The number of coronavirus cases in Mumbai's Dharavi - the largest slum in Asia -- has touched 13, with six new cases in 24 hours. Among the new patients is a 50-year-old woman, who worked as the cleaning staff at a hospital. Another, a 25-year-old man, is the son of a patient who proved positive. The third - a 35-year-old -- also came in contact with a patient from a pocket of the slum.
By the evening, a couple was also found positive and one patient died, taking the number of deaths to two.
Civic officials said so far, nine containment zones have been put in place in Dharavi and as cases come up, more such zones are being identified.
Containment zones are spots -- a building or a slum pocket - which has to be sealed and sanitized. People are not allowed out of doors and are provided essentials at their doorstep. Police officials guard the area to prevent people from going out.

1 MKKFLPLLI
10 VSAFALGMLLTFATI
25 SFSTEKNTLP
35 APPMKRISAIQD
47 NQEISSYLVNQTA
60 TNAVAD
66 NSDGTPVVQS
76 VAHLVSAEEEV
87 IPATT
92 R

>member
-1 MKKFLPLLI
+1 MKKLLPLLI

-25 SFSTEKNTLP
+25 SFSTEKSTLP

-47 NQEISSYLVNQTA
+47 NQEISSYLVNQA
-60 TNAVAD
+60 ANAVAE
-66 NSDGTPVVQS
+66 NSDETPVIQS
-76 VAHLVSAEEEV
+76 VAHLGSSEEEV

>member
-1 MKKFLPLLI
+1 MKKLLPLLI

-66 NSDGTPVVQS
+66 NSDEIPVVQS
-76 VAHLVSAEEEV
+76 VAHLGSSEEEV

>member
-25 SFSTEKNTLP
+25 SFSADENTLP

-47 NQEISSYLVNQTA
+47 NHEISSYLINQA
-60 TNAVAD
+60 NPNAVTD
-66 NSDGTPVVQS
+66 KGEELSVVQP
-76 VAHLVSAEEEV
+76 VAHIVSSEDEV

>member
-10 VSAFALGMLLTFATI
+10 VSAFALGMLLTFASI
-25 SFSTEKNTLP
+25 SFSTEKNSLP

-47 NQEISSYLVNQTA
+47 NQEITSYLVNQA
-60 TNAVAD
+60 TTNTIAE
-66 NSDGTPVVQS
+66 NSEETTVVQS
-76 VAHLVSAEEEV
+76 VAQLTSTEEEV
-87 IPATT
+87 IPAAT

The officials said health camps are set up once a positive case is identified and immediately the residents of the building their neighbours are tested.
All those with symptoms are then transferred to a 300-bed quarantined facility at the nearby Rajiv Gandhi sports complex. Asymptomatic people who were in contact with the patients are transferred to Sai Hospital for quarantine.
But contact tracing is proving a challenge for the officials of the Brihanmumbai Corporation.
"They have social stigma about government officers and don't reveal their information easily. This is a big challenge," said Kiran Dighavkar, an official belonging to the north ward.
"So far, cases that have come up have no direct travel history but have third or fourth contact, which is worrisome. It is, however, too early to comment whether it is community transmission or not," he added.
The government says there is no need to seal the area, which has a million people living in 5 sq km and five to six people share a single room. There are only 180 community toilets used by over 7 lakh people.
While addressing the press recently, Maharashtra health minister Rajesh Tope said, "No need to shut down Dharavi completely".
With the number of cases rising in the slum pockets, Dharavi has started to give the authorities a nightmare. Officials say while the lockdown is in place, the virus is under control. But they fear what might happen once the lockdown is lifted.